When we think of “looking at art,” what we usually have in mind is stuff with no utilitarian purpose. But each of us could probably think of a category or two of useful objects that we’d go out of our way to admire from a purely aesthetic perspective. The antique wooden boats that congregate on the Rondout each year are one example that immediately springs to this correspondent’s mind.
And it’s probably not coincidental that another category of items that one can use, or just look at with great pleasure, is also the product of master craftsmanship in the working of fine wood: lovingly handmade acoustic musical instruments, especially those of the stringed class. Whether you can play them or not, there will be plenty of such works of art to entertain the eye as well as the ear – not to mention bring pangs of acquisitive longing to the heart – at the fifth annual Woodstock Invitational Luthiers’ Showcase, returning this weekend to the Bearsville Theater and Utopia Soundstage.
Running October 26 through 28, the Woodstock Invitational is an alternative guitar show, featuring contemporary, handmade acoustic guitars and stringed instruments, exhibited by their makers and described by promoters of the art of lutherie as “a low-key, laid-back event for the community of acoustic stringed-instrument builders, players, collectors and aficionados.” Fine handmade instruments such as these are not usually available in music stores or other retail environments, and the Showcase is a rare opportunity for the public to see, play and experience the instruments, meet with their makers, discuss custom options and one-of-a-kind creations and buy or order a dream guitar from dozens of master builders, all gathered together in one place. Nylon-stringed classical and flamenco style guitars, steel-string flattop and archtop guitars, crossovers and hybrids, resonators, mandolins, banjos, ukuleles and other stringed instruments from around the world will be on display, many built from exotic woods and adorned with gorgeous decorative inlays. Among the 50-or-so exhibitors from around the country will be legendary names in the art of instrument-building, such as Linda Manzer, Michihiro Matsuda and Ervin Somogyi. There will also be tonewood dealers, parts and tool suppliers, string and accessories manufacturers, publications and instructional materials, lutherie services and lutherie schools. The centerpiece of the event is a Special Exhibit of rare and significant antique, historic, vintage and contemporary instruments loaned by major collectors and institutions: a mini-museum of the luthier’s art.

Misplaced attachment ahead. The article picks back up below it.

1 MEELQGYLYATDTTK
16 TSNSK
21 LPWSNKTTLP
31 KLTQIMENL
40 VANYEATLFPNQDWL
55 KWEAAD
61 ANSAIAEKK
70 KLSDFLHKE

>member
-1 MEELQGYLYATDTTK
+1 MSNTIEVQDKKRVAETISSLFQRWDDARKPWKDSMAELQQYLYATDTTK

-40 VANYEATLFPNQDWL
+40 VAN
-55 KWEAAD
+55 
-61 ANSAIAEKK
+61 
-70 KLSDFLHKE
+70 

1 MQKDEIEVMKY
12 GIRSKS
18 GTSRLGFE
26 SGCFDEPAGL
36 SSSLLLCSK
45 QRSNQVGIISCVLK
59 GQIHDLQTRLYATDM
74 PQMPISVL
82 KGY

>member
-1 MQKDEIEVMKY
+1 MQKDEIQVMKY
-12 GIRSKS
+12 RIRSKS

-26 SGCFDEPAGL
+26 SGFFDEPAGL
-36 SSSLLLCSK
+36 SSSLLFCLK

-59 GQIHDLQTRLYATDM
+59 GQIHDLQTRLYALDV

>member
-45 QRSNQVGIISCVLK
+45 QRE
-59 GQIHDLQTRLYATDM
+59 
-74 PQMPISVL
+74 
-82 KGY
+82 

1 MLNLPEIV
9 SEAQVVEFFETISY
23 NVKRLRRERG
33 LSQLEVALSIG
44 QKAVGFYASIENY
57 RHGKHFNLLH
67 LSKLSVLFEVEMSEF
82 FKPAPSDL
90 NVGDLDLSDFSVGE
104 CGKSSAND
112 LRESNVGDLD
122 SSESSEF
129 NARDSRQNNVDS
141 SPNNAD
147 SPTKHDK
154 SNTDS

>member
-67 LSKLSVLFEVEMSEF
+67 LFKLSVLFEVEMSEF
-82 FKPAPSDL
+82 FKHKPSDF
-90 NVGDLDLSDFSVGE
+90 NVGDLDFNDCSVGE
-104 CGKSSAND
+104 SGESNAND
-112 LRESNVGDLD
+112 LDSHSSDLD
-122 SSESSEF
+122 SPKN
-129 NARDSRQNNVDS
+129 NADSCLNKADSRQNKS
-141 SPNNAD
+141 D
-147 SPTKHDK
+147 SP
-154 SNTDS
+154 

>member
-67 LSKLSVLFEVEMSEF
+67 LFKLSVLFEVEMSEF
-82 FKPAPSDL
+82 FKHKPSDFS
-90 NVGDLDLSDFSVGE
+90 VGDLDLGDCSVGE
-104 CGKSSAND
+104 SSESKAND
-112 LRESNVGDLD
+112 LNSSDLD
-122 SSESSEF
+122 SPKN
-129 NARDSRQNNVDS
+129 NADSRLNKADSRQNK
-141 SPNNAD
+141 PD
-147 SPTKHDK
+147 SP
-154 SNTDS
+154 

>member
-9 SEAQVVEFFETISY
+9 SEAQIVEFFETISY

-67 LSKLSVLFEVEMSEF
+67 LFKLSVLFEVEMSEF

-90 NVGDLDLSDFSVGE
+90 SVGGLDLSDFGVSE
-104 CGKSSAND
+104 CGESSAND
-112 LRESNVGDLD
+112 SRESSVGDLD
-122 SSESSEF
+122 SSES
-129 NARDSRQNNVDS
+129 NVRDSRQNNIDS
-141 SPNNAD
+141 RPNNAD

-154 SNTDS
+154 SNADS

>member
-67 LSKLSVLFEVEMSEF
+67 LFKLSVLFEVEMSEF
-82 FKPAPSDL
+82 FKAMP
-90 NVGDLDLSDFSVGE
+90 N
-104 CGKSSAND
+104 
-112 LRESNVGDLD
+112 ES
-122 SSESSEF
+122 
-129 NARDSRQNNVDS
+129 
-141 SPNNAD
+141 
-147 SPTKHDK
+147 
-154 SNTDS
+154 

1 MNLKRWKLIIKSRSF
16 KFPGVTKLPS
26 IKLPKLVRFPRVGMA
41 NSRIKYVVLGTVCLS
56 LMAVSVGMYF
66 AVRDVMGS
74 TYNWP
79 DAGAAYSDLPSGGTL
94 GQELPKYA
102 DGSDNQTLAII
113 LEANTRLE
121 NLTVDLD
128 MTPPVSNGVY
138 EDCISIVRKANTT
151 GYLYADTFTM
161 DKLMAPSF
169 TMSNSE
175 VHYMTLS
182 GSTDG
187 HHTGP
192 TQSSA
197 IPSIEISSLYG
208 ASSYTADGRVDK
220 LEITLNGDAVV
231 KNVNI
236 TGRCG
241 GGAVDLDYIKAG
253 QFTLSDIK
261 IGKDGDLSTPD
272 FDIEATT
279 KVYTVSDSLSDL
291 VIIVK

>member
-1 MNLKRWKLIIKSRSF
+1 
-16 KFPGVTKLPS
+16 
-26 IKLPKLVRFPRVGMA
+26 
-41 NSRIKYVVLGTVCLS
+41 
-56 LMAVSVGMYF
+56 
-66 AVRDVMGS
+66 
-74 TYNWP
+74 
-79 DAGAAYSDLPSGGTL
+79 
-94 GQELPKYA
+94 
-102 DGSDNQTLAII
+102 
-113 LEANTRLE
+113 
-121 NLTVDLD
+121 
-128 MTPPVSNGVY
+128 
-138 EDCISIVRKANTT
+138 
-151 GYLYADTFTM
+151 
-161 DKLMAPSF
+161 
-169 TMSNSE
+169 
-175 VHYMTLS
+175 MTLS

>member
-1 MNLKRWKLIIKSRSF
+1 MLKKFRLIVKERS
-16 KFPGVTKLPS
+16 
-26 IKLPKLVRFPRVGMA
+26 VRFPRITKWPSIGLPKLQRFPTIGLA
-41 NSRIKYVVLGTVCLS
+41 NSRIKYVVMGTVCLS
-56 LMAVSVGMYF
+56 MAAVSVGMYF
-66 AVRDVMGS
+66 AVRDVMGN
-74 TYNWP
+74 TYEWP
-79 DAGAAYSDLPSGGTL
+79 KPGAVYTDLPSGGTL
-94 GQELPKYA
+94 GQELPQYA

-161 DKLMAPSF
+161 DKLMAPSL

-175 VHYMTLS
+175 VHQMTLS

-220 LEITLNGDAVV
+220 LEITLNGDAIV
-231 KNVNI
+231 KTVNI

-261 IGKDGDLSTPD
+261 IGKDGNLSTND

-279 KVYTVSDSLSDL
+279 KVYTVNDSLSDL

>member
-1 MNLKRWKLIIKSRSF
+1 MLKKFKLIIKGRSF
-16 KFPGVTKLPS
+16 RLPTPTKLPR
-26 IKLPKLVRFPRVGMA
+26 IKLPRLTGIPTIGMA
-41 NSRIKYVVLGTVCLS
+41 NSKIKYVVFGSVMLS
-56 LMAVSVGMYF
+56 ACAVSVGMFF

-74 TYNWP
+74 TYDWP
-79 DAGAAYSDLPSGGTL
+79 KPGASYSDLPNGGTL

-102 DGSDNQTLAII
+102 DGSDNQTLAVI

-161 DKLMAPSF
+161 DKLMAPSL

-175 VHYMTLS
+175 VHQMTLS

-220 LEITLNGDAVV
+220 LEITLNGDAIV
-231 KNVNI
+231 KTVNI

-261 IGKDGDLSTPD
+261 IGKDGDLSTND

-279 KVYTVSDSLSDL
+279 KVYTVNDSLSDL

The event kicks off on Friday, October 26 with a Tonewood Festival running from 10 a.m. to 6 p.m., billed as a “pre-Showcase shopping opportunity” and featuring dealers in components like top sets, backs and sides, neck blanks and fingerboards for folks who want to build their own instruments. It’ll be housed in the Utopia Soundstage Vendors’ Annex, and admission is free.